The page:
But the key question you are probably asking yourself is, “Do these negative emotional experiences matter — do they affect the bottom line?” We find that the answer is a resounding “Yes.” Lack of clarity or fear of not being covered impacts the overall emotion a customer has about their health insurance provider, which in turn significantly impacts their likelihood to recommend their health insurer to others.
Successful business leaders drive their organizations to create experiences that continually meet or exceed customer expectations. At our CX Forum in Sydney on May 9, Forrester thought leaders and a world-class roster of industry innovators will come together to explore the current and emerging best practices for the design and delivery of exceptional customer experiences in digital channels.
I recently caught up with one of our keynote speakers — Christine Corbett, chief customer officer at Australia Post — to discuss the importance of creating and nurturing a CX-driven culture. Here’s what she had to say:
How has the age of the customer affected the postal service? How have your customers’ needs evolved?
While the rise of the digital economy has created challenges for our traditional letters business, it has opened up exciting new opportunities for Australia Post in parcels. With the rapid growth in online shopping, our customers are looking for greater access, convenience, and choice in the way they transact with us. They are looking for omnichannel experiences: digital for simple transactions, with the option of face-to-face when they need more assistance. More than 50% of our customer interactions are now digital.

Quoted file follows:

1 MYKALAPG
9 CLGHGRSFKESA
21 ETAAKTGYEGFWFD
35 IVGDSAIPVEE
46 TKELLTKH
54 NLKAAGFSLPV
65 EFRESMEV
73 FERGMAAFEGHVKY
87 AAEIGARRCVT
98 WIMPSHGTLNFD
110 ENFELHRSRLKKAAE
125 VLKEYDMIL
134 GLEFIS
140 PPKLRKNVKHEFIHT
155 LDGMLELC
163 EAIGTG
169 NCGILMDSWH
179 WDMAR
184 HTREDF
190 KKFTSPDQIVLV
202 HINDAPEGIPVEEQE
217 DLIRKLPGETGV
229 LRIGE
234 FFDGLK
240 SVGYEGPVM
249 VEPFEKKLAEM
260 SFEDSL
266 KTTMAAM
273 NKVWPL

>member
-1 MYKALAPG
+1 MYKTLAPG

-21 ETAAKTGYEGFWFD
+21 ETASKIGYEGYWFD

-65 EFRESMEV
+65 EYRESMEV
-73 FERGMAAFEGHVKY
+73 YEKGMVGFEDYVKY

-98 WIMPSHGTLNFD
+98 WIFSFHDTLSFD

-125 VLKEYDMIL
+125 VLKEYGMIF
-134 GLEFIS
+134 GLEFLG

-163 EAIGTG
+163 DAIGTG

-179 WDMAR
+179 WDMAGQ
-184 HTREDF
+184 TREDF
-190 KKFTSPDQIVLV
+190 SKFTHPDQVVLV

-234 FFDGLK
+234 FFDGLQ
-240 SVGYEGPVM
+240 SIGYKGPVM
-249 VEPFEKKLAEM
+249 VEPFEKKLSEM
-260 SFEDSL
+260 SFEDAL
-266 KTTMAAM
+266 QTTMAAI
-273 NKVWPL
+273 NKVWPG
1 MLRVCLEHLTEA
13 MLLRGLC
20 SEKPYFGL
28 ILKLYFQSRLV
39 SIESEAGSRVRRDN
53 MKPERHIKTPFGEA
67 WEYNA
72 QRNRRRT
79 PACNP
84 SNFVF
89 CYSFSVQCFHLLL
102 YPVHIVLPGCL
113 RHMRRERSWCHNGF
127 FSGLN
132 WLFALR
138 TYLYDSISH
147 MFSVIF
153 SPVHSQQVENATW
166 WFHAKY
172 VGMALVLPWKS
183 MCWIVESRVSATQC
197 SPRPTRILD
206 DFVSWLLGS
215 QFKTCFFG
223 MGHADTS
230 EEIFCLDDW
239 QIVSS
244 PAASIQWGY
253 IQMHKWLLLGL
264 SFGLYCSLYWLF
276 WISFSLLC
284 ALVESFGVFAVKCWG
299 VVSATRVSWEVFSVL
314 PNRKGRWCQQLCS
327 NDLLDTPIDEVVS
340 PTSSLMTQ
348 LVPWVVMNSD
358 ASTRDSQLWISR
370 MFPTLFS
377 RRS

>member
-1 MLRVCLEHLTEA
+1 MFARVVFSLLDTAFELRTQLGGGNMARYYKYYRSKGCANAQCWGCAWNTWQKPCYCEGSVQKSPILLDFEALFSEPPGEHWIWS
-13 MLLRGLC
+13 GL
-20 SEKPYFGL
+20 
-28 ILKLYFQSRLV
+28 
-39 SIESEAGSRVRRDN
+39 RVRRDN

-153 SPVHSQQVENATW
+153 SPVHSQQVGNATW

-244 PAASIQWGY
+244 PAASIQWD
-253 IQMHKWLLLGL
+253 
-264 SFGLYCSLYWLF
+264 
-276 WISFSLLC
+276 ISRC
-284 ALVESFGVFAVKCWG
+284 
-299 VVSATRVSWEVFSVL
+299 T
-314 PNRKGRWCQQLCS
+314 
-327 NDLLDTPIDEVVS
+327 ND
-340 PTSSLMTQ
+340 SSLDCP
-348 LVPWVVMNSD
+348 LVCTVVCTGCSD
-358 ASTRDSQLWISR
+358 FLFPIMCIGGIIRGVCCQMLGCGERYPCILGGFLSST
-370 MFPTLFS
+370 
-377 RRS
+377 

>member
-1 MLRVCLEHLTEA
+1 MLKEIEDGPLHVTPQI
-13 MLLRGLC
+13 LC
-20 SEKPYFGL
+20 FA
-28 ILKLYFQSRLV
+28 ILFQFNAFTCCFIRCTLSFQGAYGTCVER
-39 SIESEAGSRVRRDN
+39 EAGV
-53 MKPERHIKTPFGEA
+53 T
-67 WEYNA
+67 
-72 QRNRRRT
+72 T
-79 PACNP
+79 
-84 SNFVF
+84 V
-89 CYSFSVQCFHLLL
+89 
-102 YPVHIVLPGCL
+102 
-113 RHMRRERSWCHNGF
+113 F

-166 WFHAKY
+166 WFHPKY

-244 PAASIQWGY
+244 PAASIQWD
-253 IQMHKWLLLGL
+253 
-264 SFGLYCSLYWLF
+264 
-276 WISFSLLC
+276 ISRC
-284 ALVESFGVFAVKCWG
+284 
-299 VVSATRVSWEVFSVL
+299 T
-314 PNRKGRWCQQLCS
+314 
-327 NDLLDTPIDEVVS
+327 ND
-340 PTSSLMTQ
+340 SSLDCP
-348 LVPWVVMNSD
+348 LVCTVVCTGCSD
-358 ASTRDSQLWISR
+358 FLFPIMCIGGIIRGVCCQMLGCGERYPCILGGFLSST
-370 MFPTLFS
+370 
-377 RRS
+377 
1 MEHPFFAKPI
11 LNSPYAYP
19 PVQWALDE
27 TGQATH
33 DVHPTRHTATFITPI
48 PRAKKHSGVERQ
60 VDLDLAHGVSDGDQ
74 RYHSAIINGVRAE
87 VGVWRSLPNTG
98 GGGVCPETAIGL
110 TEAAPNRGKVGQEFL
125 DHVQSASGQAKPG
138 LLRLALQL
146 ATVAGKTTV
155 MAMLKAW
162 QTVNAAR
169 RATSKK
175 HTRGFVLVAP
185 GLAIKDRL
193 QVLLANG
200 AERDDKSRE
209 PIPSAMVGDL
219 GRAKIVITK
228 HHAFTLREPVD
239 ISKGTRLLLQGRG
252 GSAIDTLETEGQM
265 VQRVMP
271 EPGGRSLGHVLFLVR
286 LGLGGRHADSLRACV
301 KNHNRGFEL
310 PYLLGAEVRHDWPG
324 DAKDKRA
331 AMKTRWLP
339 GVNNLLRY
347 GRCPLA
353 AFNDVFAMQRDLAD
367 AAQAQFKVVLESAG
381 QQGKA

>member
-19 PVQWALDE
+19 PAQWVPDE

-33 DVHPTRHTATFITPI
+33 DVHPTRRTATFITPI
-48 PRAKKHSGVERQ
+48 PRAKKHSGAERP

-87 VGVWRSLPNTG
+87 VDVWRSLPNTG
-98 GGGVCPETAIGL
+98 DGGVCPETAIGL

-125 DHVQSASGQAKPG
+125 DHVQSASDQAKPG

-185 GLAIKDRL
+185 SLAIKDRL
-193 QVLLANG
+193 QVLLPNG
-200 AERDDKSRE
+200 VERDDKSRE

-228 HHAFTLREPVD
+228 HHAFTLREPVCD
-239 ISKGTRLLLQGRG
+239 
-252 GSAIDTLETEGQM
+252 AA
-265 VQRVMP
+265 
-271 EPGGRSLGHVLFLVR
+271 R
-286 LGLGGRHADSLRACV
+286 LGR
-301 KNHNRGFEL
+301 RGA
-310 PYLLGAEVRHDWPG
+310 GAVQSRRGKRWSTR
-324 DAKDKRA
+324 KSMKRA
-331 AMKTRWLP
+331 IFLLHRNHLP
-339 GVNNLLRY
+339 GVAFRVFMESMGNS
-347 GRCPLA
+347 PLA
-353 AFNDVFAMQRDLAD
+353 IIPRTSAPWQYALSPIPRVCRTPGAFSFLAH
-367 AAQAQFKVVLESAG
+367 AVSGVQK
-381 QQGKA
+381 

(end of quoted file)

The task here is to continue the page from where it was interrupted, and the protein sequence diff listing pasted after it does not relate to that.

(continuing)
Our customers are also looking for more personalised experiences, particularly with parcel deliveries where they can elect to have their parcel left in a safe location of their choosing if they know they’re not going to be home.
What has Australia Post done to improve its customer experience?
We have four key customer focus areas that we have aligned our teams around: creating seamless experiences across channels; listening to customers and taking action; knowing our customers; and empowering our people.
We’ve been busy finalizing the agenda and speakers for the forthcoming CX Forum in Sydney on May 9. That’s only eight weeks away!
Our focus this year is on exploring the current and emerging best practices for the design and delivery of exceptional customer experiences in digital channels. To put it more simply, we’re going way beyond the why and what to dig deeper into how.
CX and digital marketing professionals need to accelerate the pace of change, so for 2017 we’re deep-diving into four key themes:
The future of digital CX. How can you blend new technologies like bots, artificial intelligence, and digital assistants into your existing digital CX strategies? How do these new tools change customer behavior and expectations? And how will the practice of CX be altered as a result?
CX design and delivery. What are the best practices for creating innovative, distinctive customer journeys that cross functions like sales, marketing, and customer service? How can you truly embrace CX as a team sport?
Technology stack and strategy. How can CX and IT collaborate to tackle new thinking about CX technology strategy and management? How can these groups work together to drive the digital transformation of their entire organizations?
Creating and nurturing a CX-driven culture. How can you deliver sustainable, remarkable experiences? What does it really mean to instill a customer-obsessed culture and what are the hallmarks of a CX-driven organization?
Source: Forrester, "Make Omnichannel A Cornerstone Of Your Telecom Digital Transformation"
Poor customer experiences remain the Achilles’ heel of telcos’ digital transformation efforts. We live in the age of the customer, and today’s telco customer has expectations that far exceed the traditional standard of telco customer service. A random search on Trustpilot for customer satisfaction with telcos in various countries shows widespread dissatisfaction.